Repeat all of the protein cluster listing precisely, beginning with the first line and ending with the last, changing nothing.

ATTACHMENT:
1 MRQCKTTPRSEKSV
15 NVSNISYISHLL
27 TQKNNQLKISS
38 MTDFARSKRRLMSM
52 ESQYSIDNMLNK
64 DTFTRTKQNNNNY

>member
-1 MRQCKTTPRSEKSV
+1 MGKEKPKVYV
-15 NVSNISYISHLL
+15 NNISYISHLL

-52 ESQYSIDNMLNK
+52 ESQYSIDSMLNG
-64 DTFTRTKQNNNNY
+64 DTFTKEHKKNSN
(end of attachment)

1 MRQCKTTPRSEKSV
15 NVSNISYISHLL
27 TQKNNQLKISS
38 MTDFARSKRRLMSM
52 ESQYSIDNMLNK
64 DTFTRTKQNNNNY

>member
-1 MRQCKTTPRSEKSV
+1 MGKEKPKVYV
-15 NVSNISYISHLL
+15 NNISYISHLL

-52 ESQYSIDNMLNK
+52 ESQYSIDSMLNG
-64 DTFTRTKQNNNNY
+64 DTFTKEHKKNSN